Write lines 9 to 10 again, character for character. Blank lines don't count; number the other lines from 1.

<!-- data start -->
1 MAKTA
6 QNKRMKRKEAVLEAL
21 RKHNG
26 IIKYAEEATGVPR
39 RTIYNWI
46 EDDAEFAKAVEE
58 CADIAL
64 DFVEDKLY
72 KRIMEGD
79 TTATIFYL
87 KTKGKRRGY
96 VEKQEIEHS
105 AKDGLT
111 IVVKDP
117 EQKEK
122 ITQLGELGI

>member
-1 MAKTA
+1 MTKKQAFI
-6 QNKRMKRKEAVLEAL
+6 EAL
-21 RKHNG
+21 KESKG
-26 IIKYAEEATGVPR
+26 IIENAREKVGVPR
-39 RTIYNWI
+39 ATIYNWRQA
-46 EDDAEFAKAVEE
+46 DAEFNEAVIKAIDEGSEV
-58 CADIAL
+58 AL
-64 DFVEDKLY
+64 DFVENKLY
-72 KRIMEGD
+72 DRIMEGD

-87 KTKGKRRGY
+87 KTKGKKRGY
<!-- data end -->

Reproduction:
72 KRIMEGD
79 TTATIFYL